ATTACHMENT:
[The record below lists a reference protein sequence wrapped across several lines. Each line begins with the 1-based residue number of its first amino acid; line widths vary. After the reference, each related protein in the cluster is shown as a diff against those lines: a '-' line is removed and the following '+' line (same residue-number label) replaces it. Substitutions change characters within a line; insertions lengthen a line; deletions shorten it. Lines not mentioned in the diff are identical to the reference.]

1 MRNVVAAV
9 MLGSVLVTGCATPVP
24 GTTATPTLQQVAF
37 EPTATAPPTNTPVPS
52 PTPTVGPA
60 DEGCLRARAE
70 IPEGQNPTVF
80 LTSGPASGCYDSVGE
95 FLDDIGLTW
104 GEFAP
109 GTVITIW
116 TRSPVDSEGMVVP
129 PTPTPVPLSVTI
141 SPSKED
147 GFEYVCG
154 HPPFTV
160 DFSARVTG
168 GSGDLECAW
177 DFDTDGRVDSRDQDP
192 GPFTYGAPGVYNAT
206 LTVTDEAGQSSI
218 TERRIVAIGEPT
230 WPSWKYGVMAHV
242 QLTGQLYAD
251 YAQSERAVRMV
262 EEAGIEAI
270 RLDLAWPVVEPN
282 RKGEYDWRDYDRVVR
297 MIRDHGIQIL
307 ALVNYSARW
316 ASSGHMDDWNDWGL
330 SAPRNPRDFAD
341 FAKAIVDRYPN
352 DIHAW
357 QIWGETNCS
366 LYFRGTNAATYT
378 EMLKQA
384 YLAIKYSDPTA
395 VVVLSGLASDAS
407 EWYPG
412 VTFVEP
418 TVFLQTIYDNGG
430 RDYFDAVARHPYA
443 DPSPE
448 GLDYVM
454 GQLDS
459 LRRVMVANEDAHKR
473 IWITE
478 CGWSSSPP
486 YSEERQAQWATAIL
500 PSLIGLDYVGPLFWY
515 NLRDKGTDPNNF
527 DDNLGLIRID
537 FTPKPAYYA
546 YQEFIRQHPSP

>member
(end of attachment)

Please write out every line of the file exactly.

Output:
[The record below lists a reference protein sequence wrapped across several lines. Each line begins with the 1-based residue number of its first amino acid; line widths vary. After the reference, each related protein in the cluster is shown as a diff against those lines: a '-' line is removed and the following '+' line (same residue-number label) replaces it. Substitutions change characters within a line; insertions lengthen a line; deletions shorten it. Lines not mentioned in the diff are identical to the reference.]

1 MRNVVAAV
9 MLGSVLVTGCATPVP
24 GTTATPTLQQVAF
37 EPTATAPPTNTPVPS
52 PTPTVGPA
60 DEGCLRARAE
70 IPEGQNPTVF
80 LTSGPASGCYDSVGE
95 FLDDIGLTW
104 GEFAP
109 GTVITIW
116 TRSPVDSEGMVVP
129 PTPTPVPLSVTI
141 SPSKED
147 GFEYVCG
154 HPPFTV
160 DFSARVTG
168 GSGDLECAW
177 DFDTDGRVDSRDQDP
192 GPFTYGAPGVYNAT
206 LTVTDEAGQSSI
218 TERRIVAIGEPT
230 WPSWKYGVMAHV
242 QLTGQLYAD
251 YAQSERAVRMV
262 EEAGIEAI
270 RLDLAWPVVEPN
282 RKGEYDWRDYDRVVR
297 MIRDHGIQIL
307 ALVNYSARW
316 ASSGHMDDWNDWGL
330 SAPRNPRDFAD
341 FAKAIVDRYPN
352 DIHAW
357 QIWGETNCS
366 LYFRGTNAATYT
378 EMLKQA
384 YLAIKYSDPTA
395 VVVLSGLASDAS
407 EWYPG
412 VTFVEP
418 TVFLQTIYDNGG
430 RDYFDAVARHPYA
443 DPSPE
448 GLDYVM
454 GQLDS
459 LRRVMVANEDAHKR
473 IWITE
478 CGWSSSPP
486 YSEERQAQWATAIL
500 PSLIGLDYVGPLFWY
515 NLRDKGTDPNNF
527 DDNLGLIRID
537 FTPKPAYYA
546 YQEFIRQHPSP

>member